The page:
Start of eradication efforts in Waimanalo following the infestation of shell frogs
HONOLULU (KHON2) – The state recently found an infestation in Waimanalo: coqui frogs.
They are noisy and pose a threat to native ecosystems. The state says the immediate concern is to prevent the frogs from spreading to other areas.
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So far, 65 coqui frogs have been captured by hand. KHON is told that the main area of the infestation appears to be about an acre along the base of the mountains, about a third of a mile from the nearest road.
“They don’t travel very far and they’re pretty territorial so why they’re so far away, we really don’t know at this point. And given the size of the population, it’s probably been around for some time, ”said Jonathan Ho, acting director of the Plant Quarantine Directorate.
The plan is to remove the trees and open up the canopy.
“Because it’s like full coverage with big trees,” Ho said. “So open it up, dry it, then find a way to get into a spray unit so we can then start to use citric acid to spray the immediate area. “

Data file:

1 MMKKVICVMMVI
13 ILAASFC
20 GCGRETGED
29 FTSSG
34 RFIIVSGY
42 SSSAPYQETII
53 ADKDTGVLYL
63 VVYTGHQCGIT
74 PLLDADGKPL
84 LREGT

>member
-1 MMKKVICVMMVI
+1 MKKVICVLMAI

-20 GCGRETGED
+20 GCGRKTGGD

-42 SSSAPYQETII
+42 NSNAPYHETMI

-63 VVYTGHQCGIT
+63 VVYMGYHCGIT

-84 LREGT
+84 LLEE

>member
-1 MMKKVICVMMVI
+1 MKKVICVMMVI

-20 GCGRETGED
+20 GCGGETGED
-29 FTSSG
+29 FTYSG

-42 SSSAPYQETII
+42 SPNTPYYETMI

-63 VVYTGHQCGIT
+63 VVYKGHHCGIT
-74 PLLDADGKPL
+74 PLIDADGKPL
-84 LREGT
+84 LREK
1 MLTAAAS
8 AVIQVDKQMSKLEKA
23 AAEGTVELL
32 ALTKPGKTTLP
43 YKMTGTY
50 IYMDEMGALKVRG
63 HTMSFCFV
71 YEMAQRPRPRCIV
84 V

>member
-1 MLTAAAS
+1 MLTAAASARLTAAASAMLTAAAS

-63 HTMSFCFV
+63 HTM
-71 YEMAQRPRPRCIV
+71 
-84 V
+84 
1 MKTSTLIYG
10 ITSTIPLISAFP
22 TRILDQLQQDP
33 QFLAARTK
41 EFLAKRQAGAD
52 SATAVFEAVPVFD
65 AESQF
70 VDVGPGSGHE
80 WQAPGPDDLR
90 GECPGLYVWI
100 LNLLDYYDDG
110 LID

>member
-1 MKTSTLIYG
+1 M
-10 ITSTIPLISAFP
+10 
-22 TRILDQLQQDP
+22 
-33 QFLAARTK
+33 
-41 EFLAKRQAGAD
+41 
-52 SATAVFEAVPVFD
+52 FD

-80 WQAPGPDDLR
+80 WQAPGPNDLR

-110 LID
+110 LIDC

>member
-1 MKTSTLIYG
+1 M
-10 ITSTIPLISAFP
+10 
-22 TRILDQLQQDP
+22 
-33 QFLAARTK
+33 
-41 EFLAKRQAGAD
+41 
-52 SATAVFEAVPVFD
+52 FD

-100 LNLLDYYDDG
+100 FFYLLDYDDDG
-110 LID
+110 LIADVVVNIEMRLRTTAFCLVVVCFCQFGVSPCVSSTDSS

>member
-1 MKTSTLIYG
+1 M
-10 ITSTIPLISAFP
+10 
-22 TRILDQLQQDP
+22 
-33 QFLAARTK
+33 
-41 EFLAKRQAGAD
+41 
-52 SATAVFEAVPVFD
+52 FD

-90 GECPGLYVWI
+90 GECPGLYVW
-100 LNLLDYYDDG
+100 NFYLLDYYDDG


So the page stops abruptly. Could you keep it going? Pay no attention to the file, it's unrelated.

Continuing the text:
Ho says that at present it is difficult to determine how much eradication will cost. One of the problems is getting the sprayer up into the slot. Officials are looking for alternatives, but they don’t expect it to be cheap.
“And then you also have problems getting citrus and water,” Ho said. “For example, if we were to build a third-of-a-mile water pipe somewhere, that will cost money. ”
At present, a team goes out every week to remove the frogs by hand. Ho says there is certainly a breeding population of coqui in Waimanalo, probably in the hundreds, but there may be hope.
“The establishment seems impossible to get rid of it. Generally speaking, I think things are settling down, that they are here to stay. I think we are not there yet. It’s something we can tackle, ”Ho said.
Anyone hearing shell frogs should contact the state at 808-643-PEST (7378). To hear what a coqui frog looks like, Click here.